As shown, in a basic 60/40 portfolio, the aspect of “when” you rebalanced over the past year led to very different results during this volatile period. The difference in March for the 60/40 portfolio was more than 40 basis points. Remember, these portfolios consist of all the same assets. This return differential will be compounded in future periods, based on performance trends (e.g., portfolio A is overweight US relative to portfolio B, and the US rallies) along with further deviations between associated rebalancing programs.
As my colleague Dan Farley discussed in a recent post, understanding how a rebalancing strategy impacts returns is crucial in a normal, functioning market, but especially so in one marked by volatility. Options to counterbalance, though not solve, the randomness of rebalancing include constructing overlapping portfolios or using asset-level tolerance rebalancing. Factoring this decision into strategy due diligence, as well as performance attribution, is important.
Tax-loss harvesting, an all-season event
Tax-loss harvesting is the practice of selling an investment that has lost value in order to offset capital gains. Investing the proceeds from a harvested loss into another fund, called a "tax swap," offers investors the opportunity to tax efficiently reposition portfolios while still maintaining their investment strategy and asset allocation framework.
Typically, the bell for tax-loss harvesting rings loudest toward year-end, before the tax books are closed. However, that bell should ring all year long, as losses can occur at any point – creating opportunities that could disappear in a market rebound.
The opportunity to harvest losses in sector portfolios can be quite large. My recent analysis found that in 249 of 347 months, at least one sector had a negative trailing one-year return—that’s 72% of the time.4 And today, on a trailing-year basis, every sector except one (Technology) has a negative return. Therefore, harvesting sector positions today seems ideal — as it’s a rebalancing action that would seek to improve a portfolio’s after-tax alpha.5
To illustrate the after-tax alpha improvements as a result of year-round harvesting, I took a naïvely equal-weighted sector portfolio that started at the end of 2018 (12/31/2018). While naïve, equal weighting actually creates negative tax effects, as the portfolio is constantly selling winners and buying losers, leading to a high probability of taxable gains. As a result, it would likely benefit from year-round tax-loss harvesting.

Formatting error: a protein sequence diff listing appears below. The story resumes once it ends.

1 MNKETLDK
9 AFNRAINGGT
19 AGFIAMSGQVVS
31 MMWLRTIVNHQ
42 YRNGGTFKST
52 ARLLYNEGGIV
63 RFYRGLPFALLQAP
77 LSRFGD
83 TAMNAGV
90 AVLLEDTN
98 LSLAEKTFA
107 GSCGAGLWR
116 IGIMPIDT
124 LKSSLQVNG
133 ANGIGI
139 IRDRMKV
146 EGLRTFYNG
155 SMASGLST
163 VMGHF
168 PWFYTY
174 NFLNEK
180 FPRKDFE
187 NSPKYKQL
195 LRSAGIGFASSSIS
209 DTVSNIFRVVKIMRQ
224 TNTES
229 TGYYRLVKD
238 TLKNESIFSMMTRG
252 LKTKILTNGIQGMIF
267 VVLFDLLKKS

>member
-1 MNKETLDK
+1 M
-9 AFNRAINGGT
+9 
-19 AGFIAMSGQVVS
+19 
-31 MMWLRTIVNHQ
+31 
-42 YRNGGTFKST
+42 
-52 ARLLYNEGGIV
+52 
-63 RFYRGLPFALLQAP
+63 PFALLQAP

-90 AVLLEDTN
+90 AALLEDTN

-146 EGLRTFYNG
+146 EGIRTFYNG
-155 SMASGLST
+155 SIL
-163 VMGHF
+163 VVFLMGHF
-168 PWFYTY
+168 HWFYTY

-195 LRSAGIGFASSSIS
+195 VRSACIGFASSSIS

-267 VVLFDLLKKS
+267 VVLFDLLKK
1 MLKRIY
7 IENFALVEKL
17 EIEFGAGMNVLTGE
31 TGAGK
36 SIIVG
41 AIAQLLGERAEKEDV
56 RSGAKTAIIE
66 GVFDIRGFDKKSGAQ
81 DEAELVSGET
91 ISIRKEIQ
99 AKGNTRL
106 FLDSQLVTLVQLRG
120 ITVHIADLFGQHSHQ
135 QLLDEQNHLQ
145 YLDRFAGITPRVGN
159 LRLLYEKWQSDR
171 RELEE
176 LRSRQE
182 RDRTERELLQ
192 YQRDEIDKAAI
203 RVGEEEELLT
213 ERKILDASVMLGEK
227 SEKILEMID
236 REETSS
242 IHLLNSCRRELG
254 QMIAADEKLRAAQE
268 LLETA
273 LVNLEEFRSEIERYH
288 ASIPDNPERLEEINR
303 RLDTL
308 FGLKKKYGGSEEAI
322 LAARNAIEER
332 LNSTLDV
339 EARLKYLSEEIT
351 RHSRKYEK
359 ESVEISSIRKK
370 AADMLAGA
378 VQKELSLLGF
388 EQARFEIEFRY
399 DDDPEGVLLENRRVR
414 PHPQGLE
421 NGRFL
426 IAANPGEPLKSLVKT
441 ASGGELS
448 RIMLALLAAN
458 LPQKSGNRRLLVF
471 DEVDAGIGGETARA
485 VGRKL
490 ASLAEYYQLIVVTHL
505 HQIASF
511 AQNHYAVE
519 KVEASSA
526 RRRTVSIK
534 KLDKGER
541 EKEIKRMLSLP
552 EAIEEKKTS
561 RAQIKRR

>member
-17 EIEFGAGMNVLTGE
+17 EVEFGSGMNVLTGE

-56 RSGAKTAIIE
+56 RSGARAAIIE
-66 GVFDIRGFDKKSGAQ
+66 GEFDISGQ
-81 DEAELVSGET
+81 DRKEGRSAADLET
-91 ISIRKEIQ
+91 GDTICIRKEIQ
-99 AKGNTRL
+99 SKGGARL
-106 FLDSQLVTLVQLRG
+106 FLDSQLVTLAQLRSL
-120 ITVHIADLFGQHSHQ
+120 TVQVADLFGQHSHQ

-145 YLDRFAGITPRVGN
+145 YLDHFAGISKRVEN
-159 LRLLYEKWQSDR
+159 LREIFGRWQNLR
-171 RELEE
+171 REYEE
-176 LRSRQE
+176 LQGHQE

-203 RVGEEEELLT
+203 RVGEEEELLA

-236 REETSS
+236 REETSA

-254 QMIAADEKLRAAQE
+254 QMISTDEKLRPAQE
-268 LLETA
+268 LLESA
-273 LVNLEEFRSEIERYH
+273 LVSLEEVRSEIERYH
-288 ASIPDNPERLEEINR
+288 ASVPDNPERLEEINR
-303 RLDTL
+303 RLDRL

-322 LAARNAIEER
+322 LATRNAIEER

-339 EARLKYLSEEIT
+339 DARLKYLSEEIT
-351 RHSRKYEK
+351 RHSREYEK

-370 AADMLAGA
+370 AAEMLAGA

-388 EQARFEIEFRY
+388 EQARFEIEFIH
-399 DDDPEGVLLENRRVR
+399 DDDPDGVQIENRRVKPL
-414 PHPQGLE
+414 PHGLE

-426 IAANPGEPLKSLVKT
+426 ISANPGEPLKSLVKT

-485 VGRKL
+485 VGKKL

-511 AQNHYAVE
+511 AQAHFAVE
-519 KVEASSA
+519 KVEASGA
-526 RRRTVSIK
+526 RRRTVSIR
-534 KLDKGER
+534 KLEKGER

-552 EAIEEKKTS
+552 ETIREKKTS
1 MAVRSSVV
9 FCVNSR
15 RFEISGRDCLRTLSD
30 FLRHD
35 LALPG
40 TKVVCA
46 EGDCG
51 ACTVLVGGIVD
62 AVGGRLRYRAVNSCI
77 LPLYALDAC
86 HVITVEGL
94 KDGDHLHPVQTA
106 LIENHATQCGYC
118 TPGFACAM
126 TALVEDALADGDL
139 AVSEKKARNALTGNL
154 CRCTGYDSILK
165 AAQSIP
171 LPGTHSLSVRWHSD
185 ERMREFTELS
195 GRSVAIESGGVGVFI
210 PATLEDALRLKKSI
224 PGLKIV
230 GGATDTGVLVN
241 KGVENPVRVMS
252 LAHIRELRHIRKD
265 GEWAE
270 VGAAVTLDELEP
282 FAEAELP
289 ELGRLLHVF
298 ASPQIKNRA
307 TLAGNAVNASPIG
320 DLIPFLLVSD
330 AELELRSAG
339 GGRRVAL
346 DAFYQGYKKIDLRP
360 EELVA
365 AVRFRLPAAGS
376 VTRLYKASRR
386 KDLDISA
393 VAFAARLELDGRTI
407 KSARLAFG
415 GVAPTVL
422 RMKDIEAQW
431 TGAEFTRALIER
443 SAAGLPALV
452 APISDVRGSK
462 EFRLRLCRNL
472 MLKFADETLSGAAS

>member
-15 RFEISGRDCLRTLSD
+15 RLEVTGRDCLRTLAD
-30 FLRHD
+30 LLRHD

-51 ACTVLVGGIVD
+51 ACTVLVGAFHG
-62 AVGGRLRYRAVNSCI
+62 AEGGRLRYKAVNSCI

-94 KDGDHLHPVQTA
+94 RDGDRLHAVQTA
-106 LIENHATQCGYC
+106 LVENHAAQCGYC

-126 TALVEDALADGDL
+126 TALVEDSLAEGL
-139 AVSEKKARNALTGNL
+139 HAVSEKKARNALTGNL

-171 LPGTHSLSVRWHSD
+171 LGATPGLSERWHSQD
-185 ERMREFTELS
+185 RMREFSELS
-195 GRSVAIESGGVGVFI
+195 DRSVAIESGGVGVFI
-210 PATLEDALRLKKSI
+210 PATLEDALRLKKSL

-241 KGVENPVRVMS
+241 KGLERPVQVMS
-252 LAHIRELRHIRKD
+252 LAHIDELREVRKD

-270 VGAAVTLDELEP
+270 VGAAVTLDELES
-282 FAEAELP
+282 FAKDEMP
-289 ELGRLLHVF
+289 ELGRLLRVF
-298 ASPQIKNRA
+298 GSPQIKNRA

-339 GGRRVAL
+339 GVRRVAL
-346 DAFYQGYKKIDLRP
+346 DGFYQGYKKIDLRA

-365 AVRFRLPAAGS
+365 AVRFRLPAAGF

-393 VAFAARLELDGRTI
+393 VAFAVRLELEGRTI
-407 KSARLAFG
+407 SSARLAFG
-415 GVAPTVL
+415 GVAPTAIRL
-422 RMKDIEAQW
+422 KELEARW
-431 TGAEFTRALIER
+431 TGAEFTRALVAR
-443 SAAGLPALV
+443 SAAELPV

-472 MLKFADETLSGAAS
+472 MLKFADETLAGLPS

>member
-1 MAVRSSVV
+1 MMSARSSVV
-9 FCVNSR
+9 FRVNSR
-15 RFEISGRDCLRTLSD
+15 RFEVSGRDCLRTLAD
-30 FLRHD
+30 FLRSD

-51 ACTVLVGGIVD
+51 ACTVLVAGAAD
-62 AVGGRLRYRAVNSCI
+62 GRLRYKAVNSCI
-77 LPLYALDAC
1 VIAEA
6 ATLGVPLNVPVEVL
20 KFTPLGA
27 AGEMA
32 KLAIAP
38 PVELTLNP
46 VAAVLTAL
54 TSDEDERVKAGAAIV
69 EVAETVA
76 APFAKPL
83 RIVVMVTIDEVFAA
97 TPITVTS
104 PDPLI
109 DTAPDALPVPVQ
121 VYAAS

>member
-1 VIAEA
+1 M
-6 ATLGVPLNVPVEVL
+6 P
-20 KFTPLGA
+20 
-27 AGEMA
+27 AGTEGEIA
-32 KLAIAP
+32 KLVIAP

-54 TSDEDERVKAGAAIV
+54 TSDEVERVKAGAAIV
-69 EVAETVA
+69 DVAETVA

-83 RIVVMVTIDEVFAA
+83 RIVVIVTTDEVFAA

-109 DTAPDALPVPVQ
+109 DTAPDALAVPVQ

A few caveats to this example:
- This portfolio was rebalanced quarterly. I’m acknowledging the timing luck introduced here, but in order to keep this example simple, I went with quarterly. After all, this is an example meant to show the impact of tax-loss harvesting, not path-dependent return generation from different rebalancing frequencies.
- Transaction and holding costs were not applied, as indices were used to produce returns
- Price returns were used, and no dividend reinvestment took place, as I sought to isolate capital gains from purchase/sales
- Last-In, First-Out tax accounting method was applied6
- For any harvested position, it is assumed that an equivalent sector exposure could be purchased
- Analysis of whether a position was at a loss took place only at month-end, although this could occur daily
- Initial portfolio investment was $1,100,000, or $100,000 per sector
Quantifying the impact of all-season tax-loss harvesting
Everything went up in 2019, with no sector falling below its original purchase price at the end of 2018. The lone exception was Energy, which in May 2019 fell below its December 31, 2018 level. As a result, the selling-winners, buying-losers aspect of the equal-weighted strategy led to $12,927 of capital gains. Harvesting the loss in Energy reduced the capital gains bill by $400.7
The benefit of tax-loss harvesting is more apparent when analyzing 2020, as eight sectors are below their December 31, 2018 purchase price. Only Technology, Health Care, Utilities, and Consumer Staples are not, a trend that speaks to their current market appeal based on growth and business cycle tendencies. The chart below shows the taxable gains/losses so far in 2020 from an equal-weighted sector portfolio that has conducted tax-loss harvesting, versus no tax-loss harvesting.